Equality Summit or: GayCon 2009

“If the progressive movement were a firing squad, it’d be in a circle.”

-the wonderful Eva Paterson, Keynote Speaker at the Equality Summit

A day or two after Prop. 8 passed, a huge protest congregated in front of the Mormon Church on Santa Monica.  Afterwards, they streamed past my Century City building on their parade back to the safety and comfort of West Hollywood.  I watched this great scene with one of the senior partners at the firm, a 60 year old gay man.  He said what I was thinking: “What should we do?  Do we run down there?”  Then he said, “I’m too old for this.  I’m going to give money.  You march.  I marched 30 years ago, I helped get you here.  Now, it’s your turn to do something for us.”

I took part of my turn this past Saturday. While Matt was on the other side of the Convention Center, I attended the statewide Equality Summit in the same locale, organized by Equality California.  Essentially the activists’ version of a corporate retreat, complete with crap continental breakfast-type food, the Equality Summit was billed as “a gathering of community leaders committed to winning back marriage equality in California, to network, share information and resources, and plan next steps.”  Personally, I hoped for discussion on how to unite the plethora of post-Prop. 8 groups that currently are engaging in a variety of pissing contests over strategy and territory.  I also hoped that there would be discussion about uprooting the seeds of the marriage equality problem – homophobia.  But, as you’ll see, hope springs eternal.


Standing room only at the Equality Summit
Standing room only at the Equality Summit

In a positive step away from what was often a classist, top-down No on 8 campaign, the event was free to all.  Over 400 old-school and new-school activists showed up.  As an activist powwow to air weaknesses and failures, it was intended to be off-limits to the media.  After a huge outcry and a resignation or two, the decision was reversed and the media received access.

The event began with members of the formerly hidden No on 8 Executive Committee explaining their strategy decisions and giving us various after-the-fact poll numbersMolly McKay kept calling everyone “love warriors” which drove me nuts.  This has to be the top priority on our Gay Agenda: Stop with the morally superior (and horrifically eye-roll-inducing) terminology.

There were legitimate questions about why the committee failed to engage the religious or the non-white groups.  Even as they asked this, though, I noted:

There are a lot of white people in this room trying to figure out their non-white problem.  Is the problem that we as a whole: (a) don’t know enough minority activists who would like to attend free events like these; (b) don’t know how to advertise our activities outside of Facebook, thereby leaving out those on the wrong side of the technology divide; (c) are too busy catering to our own white bases, so we don’t have the time to look outside of our comfort zone; or (d) all of the above?  Ah, my Scantron has D bubbled.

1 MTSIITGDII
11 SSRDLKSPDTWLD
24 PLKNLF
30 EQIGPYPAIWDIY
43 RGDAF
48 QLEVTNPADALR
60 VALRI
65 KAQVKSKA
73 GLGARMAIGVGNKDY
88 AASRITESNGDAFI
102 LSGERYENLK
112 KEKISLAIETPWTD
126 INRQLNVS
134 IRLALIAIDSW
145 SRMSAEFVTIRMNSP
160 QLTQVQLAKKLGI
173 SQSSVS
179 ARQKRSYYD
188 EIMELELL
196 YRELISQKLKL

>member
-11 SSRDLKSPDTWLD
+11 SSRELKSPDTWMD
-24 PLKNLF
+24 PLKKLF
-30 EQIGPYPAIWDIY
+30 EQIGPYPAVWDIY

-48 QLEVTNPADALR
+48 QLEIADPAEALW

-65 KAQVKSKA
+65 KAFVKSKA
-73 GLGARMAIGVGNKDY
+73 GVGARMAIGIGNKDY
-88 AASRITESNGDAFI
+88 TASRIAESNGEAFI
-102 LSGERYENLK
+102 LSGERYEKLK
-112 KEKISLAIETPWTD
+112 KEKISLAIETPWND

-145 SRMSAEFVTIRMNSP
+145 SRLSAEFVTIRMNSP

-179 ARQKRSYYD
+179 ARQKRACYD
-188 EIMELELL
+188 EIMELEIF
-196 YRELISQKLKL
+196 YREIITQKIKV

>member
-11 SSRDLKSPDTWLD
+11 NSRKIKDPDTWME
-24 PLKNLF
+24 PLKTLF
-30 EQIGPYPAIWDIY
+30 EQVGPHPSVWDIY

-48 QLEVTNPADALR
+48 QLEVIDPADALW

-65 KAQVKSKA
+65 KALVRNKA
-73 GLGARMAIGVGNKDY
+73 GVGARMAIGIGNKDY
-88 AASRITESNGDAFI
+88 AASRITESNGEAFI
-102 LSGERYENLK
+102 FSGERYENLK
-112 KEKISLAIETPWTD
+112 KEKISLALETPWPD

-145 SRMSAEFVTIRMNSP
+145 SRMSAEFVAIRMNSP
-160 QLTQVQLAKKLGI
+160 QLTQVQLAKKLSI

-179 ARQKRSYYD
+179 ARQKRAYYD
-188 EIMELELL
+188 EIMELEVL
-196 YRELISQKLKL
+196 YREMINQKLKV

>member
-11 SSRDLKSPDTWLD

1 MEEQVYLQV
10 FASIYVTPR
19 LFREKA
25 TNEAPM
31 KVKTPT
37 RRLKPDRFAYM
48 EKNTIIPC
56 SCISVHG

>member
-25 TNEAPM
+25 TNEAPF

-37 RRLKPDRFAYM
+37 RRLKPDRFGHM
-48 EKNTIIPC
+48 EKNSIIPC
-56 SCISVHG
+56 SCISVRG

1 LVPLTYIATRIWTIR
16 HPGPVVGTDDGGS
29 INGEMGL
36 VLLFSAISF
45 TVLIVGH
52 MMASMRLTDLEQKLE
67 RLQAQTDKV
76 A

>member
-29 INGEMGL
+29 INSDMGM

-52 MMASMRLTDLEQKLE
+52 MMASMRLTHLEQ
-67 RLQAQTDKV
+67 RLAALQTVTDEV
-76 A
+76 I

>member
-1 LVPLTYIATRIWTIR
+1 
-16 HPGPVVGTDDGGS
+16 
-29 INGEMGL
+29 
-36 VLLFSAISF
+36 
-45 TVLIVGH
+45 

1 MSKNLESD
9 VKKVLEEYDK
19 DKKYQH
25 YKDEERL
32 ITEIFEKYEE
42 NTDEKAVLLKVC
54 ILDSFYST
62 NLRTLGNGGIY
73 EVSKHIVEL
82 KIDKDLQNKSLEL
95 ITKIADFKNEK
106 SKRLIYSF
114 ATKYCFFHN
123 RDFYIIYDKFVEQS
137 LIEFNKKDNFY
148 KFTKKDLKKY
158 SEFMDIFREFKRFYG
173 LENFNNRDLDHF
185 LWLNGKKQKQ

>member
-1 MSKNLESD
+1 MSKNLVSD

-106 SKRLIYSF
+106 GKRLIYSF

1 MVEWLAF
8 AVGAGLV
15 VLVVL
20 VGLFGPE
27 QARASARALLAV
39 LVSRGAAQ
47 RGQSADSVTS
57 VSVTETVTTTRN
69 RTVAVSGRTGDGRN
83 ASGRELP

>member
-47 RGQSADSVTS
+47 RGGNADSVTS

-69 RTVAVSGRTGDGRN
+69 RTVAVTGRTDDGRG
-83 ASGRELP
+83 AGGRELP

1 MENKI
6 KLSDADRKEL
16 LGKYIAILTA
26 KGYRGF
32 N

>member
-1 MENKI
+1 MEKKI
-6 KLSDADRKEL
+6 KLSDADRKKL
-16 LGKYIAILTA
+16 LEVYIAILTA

At one point, someone suggested that before the next ground war, we must “Teach white people about non-white issues.”  Amen to that.  Amen to that with regards to almost every social or political issue there is.

Participants proposed topics for break out sessions
Participants' proposed topics for break out sessions

After holding the official leadership accountable, it came time for the gay community to hold itself accountable for its complacency and for, once friggin again, being co-opted by the other side’s use of children as proxies for its homophobia.  Confessionals were completed through a series of professional break-out sessions, including how to better engage those cloaked in their faiths; how to utilize the labor movement; and, in a tiny room in the corner, the (non) role of transgendered and transsexuals.

I went to the tranny session and out of all the minorities struggling to find their voice in the LGBTI movement, none is between a bigger rock and a harder place than trannies.  Generally considered a liability – as in, “You Buffalo Bills and walking Thai surgery centers represent that slippery slope argument they keep talking about”  – trannies are the black sheep of the LGBTI family.  My group was stymied as to how to make their social and political challenges relevant to the movement without alienating the public and indirectly hurting the gay community as a whole.  What I took away from this was: that’s how non-white gays and lesbians used to, and still do, feel!

After the breakout session, the panelists reconvened to talk yet again about how they did their best to win.  Thank Gods they were interrupted by an unscheduled appearance by our hometown mayor.  Mayor Tony gave a brief, rally-the-troops speech.  Apparently, he had no idea until that morning that there was an event of this magnitude in his hometown.  Once told, I guess he hauled ass to come show his support.  This is symbolic of the problem, people:  insular visibility and poor utilization of our allies.  If our own mayor doesn’t know that GayCon 2009 (full credit for this term goes to the girlfriend) is happening in his own backyard, just a mile or two from City Hall, how is anyone outside WeHo, Silverlake, Long Beach, or Laguna Hills supposed to find out about us?